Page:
Presenting on the use of a small mobile solar application to provide power to health-care workers, Laura Stachel, Co-Founder and Executive Director, WE CARE Solar, showed powerful images from rural areas in Africa showing the difference made through relatively small amounts of additional electricity to provide life-saving care.

Leslie Cordes, Global Alliance for Clean Cookstoves, highlighted some of the reasons for upscaling clean cooking facilities, including: availability of new technologies to improve efficiency; cleaner fuels and improved new clean cook stoves; improved better data on health and gender impacts of these stoves; and the ability to better measure and monitor improvements.

Phillipe Meunier, Director, French Ministry of Foreign Affairs, underscored the importance of mobilizing public opinion in putting women and health issues at the centre of the sustainability platform, together with the cross-cutting issue of access to reliable energy sources.

Energy Monitoring and Planning for Sustainable Development

This panel, moderated by José Goldemberg, University of São Paulo, explored the value of energy monitoring and planning for implementing clean energy technology.

Hans-Holger Rogner, International Atomic Energy Agency, reflected that energy planning is not about predicting the future but analyzing and evaluating a portfolio of possible futures for the benefit of public communication, investor confidence, and efficient resource allocation. Rogner highlighted that planning is a requisite for informed decision making amid market uncertainty, and thus must invest in monitoring systems to check the assumptions and goals of energy plans against continually changing realities.

Mauricio Tolmasquim, President, Empresa de Pesquisa Energética, Brazil, said that hydropower and ethanol have proven critical to Brazil’s low-carbon past, and will play a role in its low-carbon future, alongside an even more rapid expansion of wind power and other renewable energy sources.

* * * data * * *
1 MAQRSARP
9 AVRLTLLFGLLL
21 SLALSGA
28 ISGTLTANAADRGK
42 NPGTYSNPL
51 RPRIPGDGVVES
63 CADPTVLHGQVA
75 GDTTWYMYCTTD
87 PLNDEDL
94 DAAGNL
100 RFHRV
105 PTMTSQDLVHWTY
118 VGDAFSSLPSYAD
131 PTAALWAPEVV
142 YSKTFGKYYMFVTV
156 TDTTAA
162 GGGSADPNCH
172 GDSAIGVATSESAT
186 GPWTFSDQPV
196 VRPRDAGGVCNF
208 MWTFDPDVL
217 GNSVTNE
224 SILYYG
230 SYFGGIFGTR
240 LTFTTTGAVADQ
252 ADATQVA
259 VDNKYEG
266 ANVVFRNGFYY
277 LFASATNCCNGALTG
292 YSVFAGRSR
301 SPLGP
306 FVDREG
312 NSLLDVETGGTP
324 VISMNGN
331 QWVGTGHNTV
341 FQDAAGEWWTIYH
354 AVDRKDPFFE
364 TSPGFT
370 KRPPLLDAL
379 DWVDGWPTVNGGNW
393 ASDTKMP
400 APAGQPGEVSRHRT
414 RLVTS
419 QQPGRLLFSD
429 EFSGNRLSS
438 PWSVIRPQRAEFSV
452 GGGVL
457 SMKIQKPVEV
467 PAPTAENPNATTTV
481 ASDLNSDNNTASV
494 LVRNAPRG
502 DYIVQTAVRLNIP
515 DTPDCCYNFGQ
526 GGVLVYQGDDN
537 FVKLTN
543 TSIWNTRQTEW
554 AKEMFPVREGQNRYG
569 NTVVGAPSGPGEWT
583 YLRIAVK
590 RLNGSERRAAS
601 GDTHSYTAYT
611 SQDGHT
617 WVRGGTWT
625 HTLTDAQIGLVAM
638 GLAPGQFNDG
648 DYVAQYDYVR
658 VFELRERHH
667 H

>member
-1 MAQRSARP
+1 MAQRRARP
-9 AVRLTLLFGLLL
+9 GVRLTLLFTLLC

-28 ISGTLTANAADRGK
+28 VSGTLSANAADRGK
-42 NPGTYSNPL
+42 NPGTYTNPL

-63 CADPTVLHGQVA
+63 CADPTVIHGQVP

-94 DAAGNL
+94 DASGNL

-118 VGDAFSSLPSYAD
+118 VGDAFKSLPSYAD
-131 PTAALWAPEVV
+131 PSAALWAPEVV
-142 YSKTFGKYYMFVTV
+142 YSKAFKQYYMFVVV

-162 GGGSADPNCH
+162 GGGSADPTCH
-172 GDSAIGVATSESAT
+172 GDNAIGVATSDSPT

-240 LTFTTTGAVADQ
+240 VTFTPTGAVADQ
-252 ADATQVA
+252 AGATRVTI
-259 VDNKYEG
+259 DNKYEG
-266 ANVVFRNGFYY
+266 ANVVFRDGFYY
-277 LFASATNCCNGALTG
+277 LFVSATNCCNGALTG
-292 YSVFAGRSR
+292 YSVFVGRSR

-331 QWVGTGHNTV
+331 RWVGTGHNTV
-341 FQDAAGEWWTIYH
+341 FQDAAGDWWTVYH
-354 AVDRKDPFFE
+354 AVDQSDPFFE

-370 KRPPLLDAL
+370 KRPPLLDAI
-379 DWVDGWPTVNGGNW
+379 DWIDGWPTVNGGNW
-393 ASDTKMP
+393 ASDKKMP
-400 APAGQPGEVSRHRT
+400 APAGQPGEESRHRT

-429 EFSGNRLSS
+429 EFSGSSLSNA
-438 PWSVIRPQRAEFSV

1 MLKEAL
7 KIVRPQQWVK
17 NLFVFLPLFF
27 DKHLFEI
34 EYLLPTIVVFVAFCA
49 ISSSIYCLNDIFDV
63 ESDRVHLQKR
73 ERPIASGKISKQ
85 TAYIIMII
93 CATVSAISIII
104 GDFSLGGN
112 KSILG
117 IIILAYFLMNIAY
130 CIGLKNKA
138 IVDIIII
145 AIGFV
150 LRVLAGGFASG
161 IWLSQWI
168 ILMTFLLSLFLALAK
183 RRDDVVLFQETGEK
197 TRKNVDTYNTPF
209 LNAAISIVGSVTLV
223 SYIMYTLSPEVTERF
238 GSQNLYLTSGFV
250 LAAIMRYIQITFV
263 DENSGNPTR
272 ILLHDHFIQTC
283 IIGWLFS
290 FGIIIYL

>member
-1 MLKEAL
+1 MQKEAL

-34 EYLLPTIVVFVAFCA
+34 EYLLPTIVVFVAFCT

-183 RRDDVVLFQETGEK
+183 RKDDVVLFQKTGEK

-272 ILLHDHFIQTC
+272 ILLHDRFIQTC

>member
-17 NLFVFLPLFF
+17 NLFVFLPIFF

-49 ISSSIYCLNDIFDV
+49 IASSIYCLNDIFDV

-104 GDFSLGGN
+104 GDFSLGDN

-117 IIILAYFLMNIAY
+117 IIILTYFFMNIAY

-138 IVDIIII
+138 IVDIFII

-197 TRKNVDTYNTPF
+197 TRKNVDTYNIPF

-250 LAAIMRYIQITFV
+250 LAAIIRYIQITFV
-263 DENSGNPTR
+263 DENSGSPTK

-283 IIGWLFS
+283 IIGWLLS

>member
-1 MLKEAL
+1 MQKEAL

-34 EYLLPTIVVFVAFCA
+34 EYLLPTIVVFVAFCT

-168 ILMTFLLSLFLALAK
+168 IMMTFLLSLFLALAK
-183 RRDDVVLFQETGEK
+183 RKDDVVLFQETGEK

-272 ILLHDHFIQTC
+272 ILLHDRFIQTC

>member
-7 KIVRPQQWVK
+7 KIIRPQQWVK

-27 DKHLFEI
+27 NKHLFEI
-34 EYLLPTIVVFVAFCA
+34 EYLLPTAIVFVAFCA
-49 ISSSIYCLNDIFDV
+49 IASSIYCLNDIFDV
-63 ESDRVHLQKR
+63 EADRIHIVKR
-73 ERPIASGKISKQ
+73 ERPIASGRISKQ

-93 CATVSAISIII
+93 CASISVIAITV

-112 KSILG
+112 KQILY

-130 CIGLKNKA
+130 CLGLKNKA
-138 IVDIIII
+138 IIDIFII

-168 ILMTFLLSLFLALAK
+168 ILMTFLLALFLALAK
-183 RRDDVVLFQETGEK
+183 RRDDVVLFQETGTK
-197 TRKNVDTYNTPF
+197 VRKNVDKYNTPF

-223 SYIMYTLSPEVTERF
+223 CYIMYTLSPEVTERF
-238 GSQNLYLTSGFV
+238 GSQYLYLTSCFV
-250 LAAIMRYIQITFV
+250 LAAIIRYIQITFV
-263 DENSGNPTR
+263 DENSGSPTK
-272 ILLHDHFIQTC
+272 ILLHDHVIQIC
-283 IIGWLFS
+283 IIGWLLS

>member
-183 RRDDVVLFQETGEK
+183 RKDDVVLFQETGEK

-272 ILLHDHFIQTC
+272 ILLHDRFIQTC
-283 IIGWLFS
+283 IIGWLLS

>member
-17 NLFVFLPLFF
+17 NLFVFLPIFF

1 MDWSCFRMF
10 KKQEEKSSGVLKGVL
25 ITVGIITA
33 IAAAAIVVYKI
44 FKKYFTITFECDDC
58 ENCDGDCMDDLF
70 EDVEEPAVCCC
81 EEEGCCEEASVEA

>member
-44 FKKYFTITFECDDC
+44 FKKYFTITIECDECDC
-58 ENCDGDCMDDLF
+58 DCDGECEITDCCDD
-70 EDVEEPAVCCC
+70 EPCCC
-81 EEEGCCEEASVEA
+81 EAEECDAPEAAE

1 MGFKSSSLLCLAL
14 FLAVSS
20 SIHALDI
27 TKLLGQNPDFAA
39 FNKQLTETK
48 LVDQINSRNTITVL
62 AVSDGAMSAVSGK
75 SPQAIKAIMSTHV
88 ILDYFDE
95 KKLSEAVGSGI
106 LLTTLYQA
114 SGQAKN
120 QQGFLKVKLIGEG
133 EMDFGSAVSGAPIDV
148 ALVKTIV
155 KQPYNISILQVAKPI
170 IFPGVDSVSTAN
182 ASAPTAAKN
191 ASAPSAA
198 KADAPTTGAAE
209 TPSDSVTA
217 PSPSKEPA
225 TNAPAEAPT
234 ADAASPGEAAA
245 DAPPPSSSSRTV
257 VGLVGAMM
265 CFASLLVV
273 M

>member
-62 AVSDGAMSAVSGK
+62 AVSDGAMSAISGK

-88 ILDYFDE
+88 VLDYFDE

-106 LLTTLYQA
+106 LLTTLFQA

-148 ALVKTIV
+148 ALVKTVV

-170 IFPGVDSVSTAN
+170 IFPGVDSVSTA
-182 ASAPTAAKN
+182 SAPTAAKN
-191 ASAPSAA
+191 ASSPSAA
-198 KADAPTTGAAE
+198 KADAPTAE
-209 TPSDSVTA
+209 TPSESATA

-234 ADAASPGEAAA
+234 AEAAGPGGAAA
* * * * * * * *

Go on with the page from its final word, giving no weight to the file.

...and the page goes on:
George Prime, Minister of Carriacou and Petite Martinique Affairs, Grenada, underscored the vulnerability of Small Island Developing States (SIDS) to fossil fuel induced climate change and their committment to achieving energy security through domestic investments in wind and geothermal energy.

Thani Al Zeyoudi, Ministry of Foreign Affairs, United Arab Emirates (UAE), highlighted his country’s efforts to build on its expertise in the oil and gas industry with major new domestic and international investments in clean energy, including the UAE’s goals for building the first commercial-scale carbon and capture storage facility in the Middle East and achieving 25% of energy demand through nuclear power by 2020.

Miguel Fernandez, Bolivia’s ENERGETICA, the need for energy planning to engage stakeholders and civil society for locally-appropriate decisions, projects, and investments.

Local Actions to Advance Sustainable Development

Dolf Gielen, IRENA, moderating the session, opened by noting the key role of cities in energy use and generating carbon emissions, which is due to increasing population and urbanization. Sigurd Heiberg, Chairman, UN Economic Commission for Europe (UNECE), echoed Gielen, saying “we essentially have to accommodate the equivalent of one Rio de Janeiro every month for the next 40 years.” He stressed that efficiency must be pursued throughout the chain, and not just at end-use.

Jim Walker, The Climate Group, focused how information technology (IT) can drive the push toward energy efficiency, mentioning The Climate Group’s 2008 general report on how smart cities, grids and buildings can produce substantial energy savings, and its current efforts to identify what city leaders need to do to start the transformation towards smarter cities.

Josh Henretig, Microsoft, declared that humanity has just begun to scratch the surface of IT’s potential to transform cities. He described Microsoft’s experiments to monitor energy use and carbon emissions in real-time on its campus, which had helped the company reduce energy use by 17%, noting this could be applied to cities. He also explained Microsoft’s new internal energy monitoring and carbon fee initiative to create accountability for energy use.